Blogiversary/100 Followers Giveaway!

Back in June I realised this blog had reached its first birthday, and I promised a giveaway. Alas, life has interfered since then, and in the meantime, the blog also hit 100 followers, and so it seemed the time was right to finally follow through on that promise I made almost two months ago. First of all though, I would like to say a big


to all of you who have made the last year so much fun. Everyone has been so welcoming and willing to engage that I am incredibly glad I started this blog in June last year.

But to the point of the post! To celebrate my one year blogiversary, and reaching 100 followers, I am giving away two SIGNED UK hardback books that I personally love.


All About Mia by Lisa Williamson is a fantastic story about family, growing up and learning to find value in yourself. When her sister comes home unexpectedly with a big announcement, Mia thinks that now’s her time to shine, but things don’t quite work out that way and instead, her life starts to spiral out of control. Is it really a good thing to be the centre of attention?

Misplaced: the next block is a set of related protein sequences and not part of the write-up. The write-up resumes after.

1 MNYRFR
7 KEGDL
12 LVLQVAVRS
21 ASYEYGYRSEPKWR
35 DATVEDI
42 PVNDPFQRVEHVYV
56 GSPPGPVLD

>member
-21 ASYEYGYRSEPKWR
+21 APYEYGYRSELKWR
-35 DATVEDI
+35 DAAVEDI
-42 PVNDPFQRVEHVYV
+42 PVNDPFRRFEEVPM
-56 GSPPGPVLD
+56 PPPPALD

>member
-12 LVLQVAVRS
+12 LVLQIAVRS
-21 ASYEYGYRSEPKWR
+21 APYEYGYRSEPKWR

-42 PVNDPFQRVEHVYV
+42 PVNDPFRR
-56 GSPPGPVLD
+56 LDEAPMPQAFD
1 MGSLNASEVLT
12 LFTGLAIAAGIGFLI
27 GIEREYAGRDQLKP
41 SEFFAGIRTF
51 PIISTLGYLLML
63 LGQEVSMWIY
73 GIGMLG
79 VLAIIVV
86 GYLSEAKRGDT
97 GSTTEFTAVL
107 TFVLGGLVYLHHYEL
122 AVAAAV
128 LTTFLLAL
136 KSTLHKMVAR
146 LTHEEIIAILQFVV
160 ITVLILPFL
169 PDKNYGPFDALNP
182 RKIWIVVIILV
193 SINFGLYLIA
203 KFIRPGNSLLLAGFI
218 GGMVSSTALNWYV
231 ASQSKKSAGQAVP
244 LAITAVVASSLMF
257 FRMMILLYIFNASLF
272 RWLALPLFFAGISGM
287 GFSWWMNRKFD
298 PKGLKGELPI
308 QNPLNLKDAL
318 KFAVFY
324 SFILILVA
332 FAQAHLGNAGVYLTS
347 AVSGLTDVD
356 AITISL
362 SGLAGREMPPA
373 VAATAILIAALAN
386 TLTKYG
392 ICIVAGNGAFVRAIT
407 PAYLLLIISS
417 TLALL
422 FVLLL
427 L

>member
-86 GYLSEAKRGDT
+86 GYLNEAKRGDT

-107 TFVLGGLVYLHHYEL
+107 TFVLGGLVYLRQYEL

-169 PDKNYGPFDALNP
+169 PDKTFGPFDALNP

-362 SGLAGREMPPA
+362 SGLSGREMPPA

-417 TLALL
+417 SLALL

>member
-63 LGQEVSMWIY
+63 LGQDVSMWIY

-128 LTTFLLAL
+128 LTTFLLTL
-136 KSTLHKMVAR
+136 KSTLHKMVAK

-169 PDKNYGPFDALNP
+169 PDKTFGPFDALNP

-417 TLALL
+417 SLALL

Caraval by Stephanie Garber is a bewitching tale of danger, love and heartbreak, in the magical setting of a legendary game. Scarlett has dreamed of being invited to participate in Caraval for years, but just as she thinks the dream is over, her invitation arrives. Escaping her abusive father and forthcoming marriage, Scarlett travels to fulfil her dream, but finds much more than she bargained for.


What you win:

  • A UK hardback of All About Mia, signed by Lisa Williamson
  • A UK hardback (Tesco exclusive) of Caraval, signed by Stephanie Garber

(The Tesco exclusive Caraval is gold embossed with a top hat under the dustwrapper)


How to enter: